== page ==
Lean cycle time lead time

Identifying what creates value and eliminate all other activities, as they are by definition ‘waste’, will become your normal approach to evaluating procedures and processes across every aspect of your enterprise. When you recognise that within your organisation only a fraction of the time consumed, and a small portion of all efforts undertaken, genuinely add value for your end customer, you will have a basis to clearly define true value from your end customer’s perspective. Only then can all your non value activities (or waste) be targeted for systematic reduction and eventual removal.

Comments: This is a very exciting area for improvements in manufacturing generally. Some Rapid Prototyping software and devices are maturing to the point where it is starting to become possible in the near future that we will be telling computers to “make a basketball” or “make a fuel injection system.” Pardon the reference to Star Trek, but some of the equipment we have seen begins to resemble the “Replicator” technology that sits on most countertops (much like a microwave), in the crew quarters on the Starship Enterprise.

Sit at the table, point to someone, stand up, walk to the front of the room, place your hand on the table — whatever it takes. Not only do these high- power poses make you appear more authoritative, but they actually increase your testosterone levels – and thus, your confidence. In some cases, it may actually help to literally “lean in”: in one study , researchers found that men physically lean in more often than women in professional meetings, making them less likely to be interrupted. Women more often leaned away — and were more likely to be interrupted.

He serves on the advisory board of a number of technology startups, and has consulted to new and established companies as well as venture capital firms. In 2010, he was named entrepreneur-in-residence at Harvard Business School and is currently an IDEO Fellow. Previously he co-founded and served as CTO of IMVU, his third startup. In 2007, BusinessWeek named him one of the Best Young Entrepreneurs of Tech. In 2009, he was honored with a TechFellow award in the category of Engineering Lean Startup methodology has been written about in The New York Times, The Wall Street Journal, Harvard Business Review,Inc. (where he appeared on the cover), Wired, Fast Company, and countless blogs. He lives in San Francisco.

Hi Rammoghen,
Without seeing how complex the information is that you have collected it can be hard to give a definitive answer to your question. But from what you say a VSM could be one way to show where information is being held up if you show the workload that is at each stage in the process; maybe with a work in progress measure showing the number of documents with an average time for processing each.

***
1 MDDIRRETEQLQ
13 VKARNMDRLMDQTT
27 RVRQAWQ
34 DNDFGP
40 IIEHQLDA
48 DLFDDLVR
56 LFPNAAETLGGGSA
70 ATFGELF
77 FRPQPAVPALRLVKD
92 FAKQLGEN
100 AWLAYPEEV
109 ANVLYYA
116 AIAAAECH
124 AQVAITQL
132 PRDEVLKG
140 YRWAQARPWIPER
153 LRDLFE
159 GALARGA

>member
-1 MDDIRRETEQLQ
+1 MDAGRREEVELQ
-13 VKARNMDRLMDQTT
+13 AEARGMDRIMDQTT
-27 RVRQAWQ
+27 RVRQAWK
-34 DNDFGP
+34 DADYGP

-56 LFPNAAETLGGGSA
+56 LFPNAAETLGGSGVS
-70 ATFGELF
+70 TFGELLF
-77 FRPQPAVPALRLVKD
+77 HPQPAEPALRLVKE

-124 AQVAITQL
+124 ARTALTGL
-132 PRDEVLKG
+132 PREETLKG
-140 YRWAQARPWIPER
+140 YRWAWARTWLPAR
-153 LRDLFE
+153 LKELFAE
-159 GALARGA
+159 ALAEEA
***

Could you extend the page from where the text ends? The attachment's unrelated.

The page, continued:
Be careful when measuring processing time, maybe it only takes a few seconds to sign a piece of paper but they will often sit there for days before being reviewed. I would be inclined to take an average number of documents processed in a specific day to calculate a processing time.
I once did a similar process improvement on the flow of paperwork through a company; this was done as a “brown paper” exercise which took up a whole wall of a large meeting room to map out the flow. Despite showing major hold ups people were still resistant to change – that was until we turned the company CEO into a “document” and walked him step by step through the process, desk to desk, explaining how long he would sit on each desk etc. After the initial explosion and fall out things were soon improved. People were given responsibilities to approve work rather than sending multiple documents through many different departments and other issues.
Best of luck with what you are doing.

Lean cycle time lead time

lean cycle time lead time

He serves on the advisory board of a number of technology startups, and has consulted to new and established companies as well as venture capital firms. In 2010, he was named entrepreneur-in-residence at Harvard Business School and is currently an IDEO Fellow. Previously he co-founded and served as CTO of IMVU, his third startup. In 2007, BusinessWeek named him one of the Best Young Entrepreneurs of Tech. In 2009, he was honored with a TechFellow award in the category of Engineering Lean Startup methodology has been written about in The New York Times, The Wall Street Journal, Harvard Business Review,Inc. (where he appeared on the cover), Wired, Fast Company, and countless blogs. He lives in San Francisco.

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